In this month’s column, BEN BOOTHMAN, from Arable Advisor, in Pickering, looks at winter crops

I feel it’s important to start this month’s column with a huge positive, this is the fourth continuous day without any rain. The future weeks forecast also looks rather settled and with a mixture of frosts we could see the ever-dependable plough and combination duo re-enter the fray.

I have even seen a few of the lesser spotted sprayers nimbly covering some fields, these mainly confined to OSR crops where the recent frosts have strengthened the already existing tramlines.

Even though we are looking at achieving a week without any rain, many fields cultivated or not will still need that whistle for extra time before the cavalry can re-enter.

A constant question keeps coming my way “On my farms what percentage of the planned winter cropping is actually in?”.

Well in my last article I stated about 40 per cent. This has not changed. Unfortunately, not a single ounce of soil has been moved. Out of this total, it’s worth mentioning the variation from a farm-to-farm basis is huge, ranging from completely drilled up to not a grain in the ground. This can even be seen within neighbouring farms and is mainly dictated by soil type.

Early sown wheats are progressing well and have even started to green up after the rest bite from the wet season. Those sown prior to heavy rain are taking an age to emerge and as a result are acting as a never-ending buffet for rooks and slugs.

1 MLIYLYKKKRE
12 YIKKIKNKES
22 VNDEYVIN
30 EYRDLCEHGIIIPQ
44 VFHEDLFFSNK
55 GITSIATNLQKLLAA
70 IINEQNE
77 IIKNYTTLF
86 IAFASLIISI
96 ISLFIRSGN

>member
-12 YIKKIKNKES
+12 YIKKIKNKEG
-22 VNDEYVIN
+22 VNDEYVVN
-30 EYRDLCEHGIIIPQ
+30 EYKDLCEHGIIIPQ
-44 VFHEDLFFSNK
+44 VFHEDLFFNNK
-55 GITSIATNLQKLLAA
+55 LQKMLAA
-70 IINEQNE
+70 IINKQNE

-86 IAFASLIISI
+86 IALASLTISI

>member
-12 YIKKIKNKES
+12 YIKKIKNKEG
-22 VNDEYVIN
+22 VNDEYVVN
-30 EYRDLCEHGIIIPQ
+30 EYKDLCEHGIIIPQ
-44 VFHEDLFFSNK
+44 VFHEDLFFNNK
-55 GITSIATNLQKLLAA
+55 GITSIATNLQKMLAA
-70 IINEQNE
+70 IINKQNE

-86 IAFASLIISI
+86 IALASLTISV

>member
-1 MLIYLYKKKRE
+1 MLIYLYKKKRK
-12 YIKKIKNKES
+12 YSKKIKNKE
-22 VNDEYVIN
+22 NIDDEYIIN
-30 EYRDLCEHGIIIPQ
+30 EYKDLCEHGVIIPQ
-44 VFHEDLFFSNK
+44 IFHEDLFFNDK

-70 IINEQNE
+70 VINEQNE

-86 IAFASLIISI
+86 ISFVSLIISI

As expected, the conversation accompanying a warm mince pie and coffee is the topical late drilling of wheat. Providing conditions are good, I would be quite happy with my growers sowing until late in February. Varieties such as Skyfall which have a low vernalisation requirement will fit this slot nicely.

Vernalisation, however, can be a complicated beast, as it is a combination of day length and temperature this can be very seasonal dependent.

It is important to note that drilling late into February can carry some risk of varieties failing to move into the reproductive stage and not producing ears.

Recent trials by NIAB have also shown that kerrin, gravity and siskin also line up well for the late sowing spot.

I would still favour sowing winter wheat in January over its spring counterpart, again more trial data by NIAB (although limited) shows that winter varieties still have the cream over spring varieties.

I’m sure this is welcoming news to many of you readers who each morning open the shed to an Everest of winter wheat seed filling your vision.

As I stated last month the enforced late drilling will give us an opportunity to tackle blackgrass. If this fight is to be successful, the spring crop must be competitive so seed rate and choice of crop are vital.

If the crop is not competitive there will be less black grass plants emerge, but they will have an increased number of heads/m2 due to the reduction in competitiveness. A good establishment of spring barley is one of the most competitive and will be the go to crop when spring drilling starts.

While many believe that us agronomists go into hibernation over the winter months after feasting our body weight in pigs in blankets, the downtime gives us opportunities to attend various technical updates allowing us to start planning for the forthcoming season. Which by the looks of things is going to be interesting.

I will be attending the two-day John Deere Show held by Ripon Farm Services at the Harrogate Showground on January 15 and 16 so if you’d like to come and say hello, just look out for the Arable Advisor banner.

I’d like to end my article with a saying I recently heard in another talk which is very fitting for this challenging autumn/winter, “Nature does not hurry, yet everything is accomplished”.